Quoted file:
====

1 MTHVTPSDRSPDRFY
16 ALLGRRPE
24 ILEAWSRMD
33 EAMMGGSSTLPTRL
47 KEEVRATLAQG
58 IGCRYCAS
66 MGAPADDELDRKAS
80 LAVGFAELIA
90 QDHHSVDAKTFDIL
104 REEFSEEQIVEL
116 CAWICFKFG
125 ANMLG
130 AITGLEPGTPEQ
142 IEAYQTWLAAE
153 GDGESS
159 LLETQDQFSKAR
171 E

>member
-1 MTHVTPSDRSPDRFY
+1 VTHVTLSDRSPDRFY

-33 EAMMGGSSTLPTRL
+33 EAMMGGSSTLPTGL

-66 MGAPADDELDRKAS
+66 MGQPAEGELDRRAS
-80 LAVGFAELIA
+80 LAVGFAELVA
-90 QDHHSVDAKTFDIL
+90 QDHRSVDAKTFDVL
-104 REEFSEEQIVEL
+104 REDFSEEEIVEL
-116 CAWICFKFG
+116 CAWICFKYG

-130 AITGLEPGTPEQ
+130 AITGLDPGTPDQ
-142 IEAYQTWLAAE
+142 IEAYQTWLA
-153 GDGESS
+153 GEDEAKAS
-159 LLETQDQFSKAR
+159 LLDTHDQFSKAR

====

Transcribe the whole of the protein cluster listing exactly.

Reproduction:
1 MTHVTPSDRSPDRFY
16 ALLGRRPE
24 ILEAWSRMD
33 EAMMGGSSTLPTRL
47 KEEVRATLAQG
58 IGCRYCAS
66 MGAPADDELDRKAS
80 LAVGFAELIA
90 QDHHSVDAKTFDIL
104 REEFSEEQIVEL
116 CAWICFKFG
125 ANMLG
130 AITGLEPGTPEQ
142 IEAYQTWLAAE
153 GDGESS
159 LLETQDQFSKAR
171 E

>member
-1 MTHVTPSDRSPDRFY
+1 VTHVTLSDRSPDRFY

-33 EAMMGGSSTLPTRL
+33 EAMMGGSSTLPTGL

-66 MGAPADDELDRKAS
+66 MGQPAEGELDRRAS
-80 LAVGFAELIA
+80 LAVGFAELVA
-90 QDHHSVDAKTFDIL
+90 QDHRSVDAKTFDVL
-104 REEFSEEQIVEL
+104 REDFSEEEIVEL
-116 CAWICFKFG
+116 CAWICFKYG

-130 AITGLEPGTPEQ
+130 AITGLDPGTPDQ
-142 IEAYQTWLAAE
+142 IEAYQTWLA
-153 GDGESS
+153 GEDEAKAS
-159 LLETQDQFSKAR
+159 LLDTHDQFSKAR